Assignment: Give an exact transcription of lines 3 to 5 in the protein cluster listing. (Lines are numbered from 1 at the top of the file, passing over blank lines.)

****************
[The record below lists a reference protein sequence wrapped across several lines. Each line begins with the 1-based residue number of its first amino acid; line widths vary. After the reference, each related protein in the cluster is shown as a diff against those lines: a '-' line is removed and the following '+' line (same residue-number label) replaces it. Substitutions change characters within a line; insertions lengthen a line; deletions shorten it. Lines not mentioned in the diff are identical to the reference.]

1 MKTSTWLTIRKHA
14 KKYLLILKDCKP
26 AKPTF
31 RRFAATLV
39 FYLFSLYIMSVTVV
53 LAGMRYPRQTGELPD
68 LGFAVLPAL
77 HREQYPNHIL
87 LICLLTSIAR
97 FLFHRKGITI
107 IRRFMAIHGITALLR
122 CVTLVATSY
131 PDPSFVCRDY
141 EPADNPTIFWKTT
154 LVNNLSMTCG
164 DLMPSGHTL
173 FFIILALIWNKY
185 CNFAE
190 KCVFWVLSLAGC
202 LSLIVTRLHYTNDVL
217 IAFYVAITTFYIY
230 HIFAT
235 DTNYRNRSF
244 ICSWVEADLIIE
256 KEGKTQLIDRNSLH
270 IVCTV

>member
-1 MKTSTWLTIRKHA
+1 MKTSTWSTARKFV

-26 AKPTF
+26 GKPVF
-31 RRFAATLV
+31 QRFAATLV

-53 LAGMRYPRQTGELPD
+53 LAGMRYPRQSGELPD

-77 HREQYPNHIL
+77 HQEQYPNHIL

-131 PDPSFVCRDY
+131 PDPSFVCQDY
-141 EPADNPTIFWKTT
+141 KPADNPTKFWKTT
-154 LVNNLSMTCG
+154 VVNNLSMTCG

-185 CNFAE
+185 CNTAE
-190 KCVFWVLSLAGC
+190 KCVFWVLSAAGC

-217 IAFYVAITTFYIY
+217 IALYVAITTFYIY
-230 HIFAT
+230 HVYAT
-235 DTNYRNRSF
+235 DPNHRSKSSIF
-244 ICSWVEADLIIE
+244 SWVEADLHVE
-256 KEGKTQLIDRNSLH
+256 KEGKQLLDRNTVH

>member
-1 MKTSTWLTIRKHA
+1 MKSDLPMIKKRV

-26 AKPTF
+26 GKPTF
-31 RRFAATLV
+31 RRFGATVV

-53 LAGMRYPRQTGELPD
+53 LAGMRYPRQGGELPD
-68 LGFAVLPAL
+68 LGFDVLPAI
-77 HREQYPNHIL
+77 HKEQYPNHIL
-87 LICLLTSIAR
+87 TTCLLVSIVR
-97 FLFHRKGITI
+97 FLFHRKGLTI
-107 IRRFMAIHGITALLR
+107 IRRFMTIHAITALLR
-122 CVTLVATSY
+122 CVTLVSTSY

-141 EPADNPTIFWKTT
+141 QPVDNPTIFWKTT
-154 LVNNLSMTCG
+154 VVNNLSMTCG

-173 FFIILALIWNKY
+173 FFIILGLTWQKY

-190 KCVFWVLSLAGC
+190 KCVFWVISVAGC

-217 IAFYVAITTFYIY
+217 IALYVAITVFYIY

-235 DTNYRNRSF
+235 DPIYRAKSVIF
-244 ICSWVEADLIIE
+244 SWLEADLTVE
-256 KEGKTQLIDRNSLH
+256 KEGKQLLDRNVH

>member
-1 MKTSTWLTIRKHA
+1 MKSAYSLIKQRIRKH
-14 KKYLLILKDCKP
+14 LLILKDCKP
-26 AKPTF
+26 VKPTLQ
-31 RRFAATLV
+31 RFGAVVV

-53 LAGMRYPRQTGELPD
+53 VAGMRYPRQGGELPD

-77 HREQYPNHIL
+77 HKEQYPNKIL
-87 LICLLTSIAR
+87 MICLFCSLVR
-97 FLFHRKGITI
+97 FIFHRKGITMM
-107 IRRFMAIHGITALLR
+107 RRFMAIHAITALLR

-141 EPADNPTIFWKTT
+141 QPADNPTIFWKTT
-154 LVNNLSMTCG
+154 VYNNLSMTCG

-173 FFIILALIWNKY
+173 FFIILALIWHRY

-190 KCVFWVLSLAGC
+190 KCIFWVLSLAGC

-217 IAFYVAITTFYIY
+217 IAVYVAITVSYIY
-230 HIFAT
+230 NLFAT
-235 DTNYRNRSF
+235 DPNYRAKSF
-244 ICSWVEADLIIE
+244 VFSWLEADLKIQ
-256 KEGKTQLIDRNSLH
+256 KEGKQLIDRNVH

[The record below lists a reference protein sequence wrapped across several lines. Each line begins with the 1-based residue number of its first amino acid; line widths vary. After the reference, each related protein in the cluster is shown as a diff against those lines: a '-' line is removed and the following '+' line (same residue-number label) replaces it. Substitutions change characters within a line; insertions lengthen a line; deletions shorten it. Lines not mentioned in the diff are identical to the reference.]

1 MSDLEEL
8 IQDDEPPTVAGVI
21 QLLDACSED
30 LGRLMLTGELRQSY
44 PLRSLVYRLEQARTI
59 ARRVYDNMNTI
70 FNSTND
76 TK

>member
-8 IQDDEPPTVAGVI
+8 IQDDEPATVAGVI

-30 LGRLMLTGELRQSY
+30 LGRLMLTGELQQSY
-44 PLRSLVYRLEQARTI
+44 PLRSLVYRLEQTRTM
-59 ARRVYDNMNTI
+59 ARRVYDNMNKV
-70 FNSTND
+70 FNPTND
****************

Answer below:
14 KKYLLILKDCKP
26 AKPTF
31 RRFAATLV